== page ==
I have for a while now successfully replaced TV watching with watching TED videos. It makes me feel virtuous, although I do spend equal amounts of time on the couch — and by extension — not exercising.
Recently, one particular stream of thought spread across a few videos resonated with me strongly. It is this notion that often times what you should be solving for is the perceived problem and not necessarily the “described” problem. Let me give you a few examples (courtesy of TED and my own experiences).
Example: Six million pounds were spent on Eurostar to reduce the transit time between London and Paris by 40 minutes. For 0.01% of the money they could have instead put Wi-Fi on the train making the perceived transit time much shorter.
Example: To cut down the high rate of drivers running red lights in India, where staffing a large traffic police force in proportion to the population is impossible, there are time counters that count down to zero when the traffic light is red. It has done more for the drivers to be patient than any amount of policing or monetary fines.
Example: British postal service had a statistical track record of on-time delivery of mail 98% of the time. They undertook a massive project to move to 99%, in the process nearly breaking the whole organization. A quick survey beforehand however would have revealed that the public perception of on-time track record of the British postal service was around 60%. A simple awareness building campaign would have been sufficient.
The above examples highlight THREE lessons in my mind:
1) Solving the perception problem can be more economical than an actual engineering solution.
2) If you have not changed the perception, you have not really solved anything.
3) But solving for a wrong perception gap can be costlier than doing nothing.
These have served me well many times before. For example, in my last job as the Vice President of Sales Strategy in a large B2B media company, we were tackling the issue of low revenue from recently introduced digital products compared to our traditional products. The task force recommendations ran the gamut of (a) investing in a separate digital sales force, (b) higher comp for selling digital, (c) investing in more digital products innovation, etc. All of which, as you can imagine, are costly solutions. An internal survey, however, revealed that due to unfamiliarity with the sales process for the new digital products, Sales force had mistakenly perceived it to be complicated and perceived that it kept them longer behind their desk to push the digital orders through. Though the perception was contrary to benchmarked facts, they had hastily concluded that selling digital as not worth their time. A simple internal campaign centered around “easy to sell; easy to execute” did the trick.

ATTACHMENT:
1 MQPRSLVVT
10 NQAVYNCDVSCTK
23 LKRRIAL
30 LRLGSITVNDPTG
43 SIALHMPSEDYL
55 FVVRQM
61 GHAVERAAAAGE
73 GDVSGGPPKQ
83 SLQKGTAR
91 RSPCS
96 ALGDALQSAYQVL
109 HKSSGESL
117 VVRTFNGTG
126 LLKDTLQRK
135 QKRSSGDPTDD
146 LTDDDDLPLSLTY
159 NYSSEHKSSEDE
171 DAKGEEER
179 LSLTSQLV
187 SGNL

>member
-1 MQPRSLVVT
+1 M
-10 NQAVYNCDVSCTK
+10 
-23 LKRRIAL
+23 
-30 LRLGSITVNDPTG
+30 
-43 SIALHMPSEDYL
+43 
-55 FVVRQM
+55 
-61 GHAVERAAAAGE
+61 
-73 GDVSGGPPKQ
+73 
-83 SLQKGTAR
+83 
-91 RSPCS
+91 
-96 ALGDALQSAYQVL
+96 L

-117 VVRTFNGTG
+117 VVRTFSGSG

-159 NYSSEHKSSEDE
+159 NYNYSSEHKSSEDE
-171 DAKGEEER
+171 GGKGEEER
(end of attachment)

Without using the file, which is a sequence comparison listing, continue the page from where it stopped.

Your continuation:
I have been in Celanese relatively a short time and haven’t had a chance to test my theory of perception here yet. However, in my current role, I get to work on commercial effectiveness efforts around product launch, value pricing, and Customer value management, among other things. These are all areas where the importance of influencing the perception is just as critical as having a great differentiated product. I imagine that similar opportunities exist in many other areas of our organization.
I look forward to hearing your feedback and Celanese specific examples.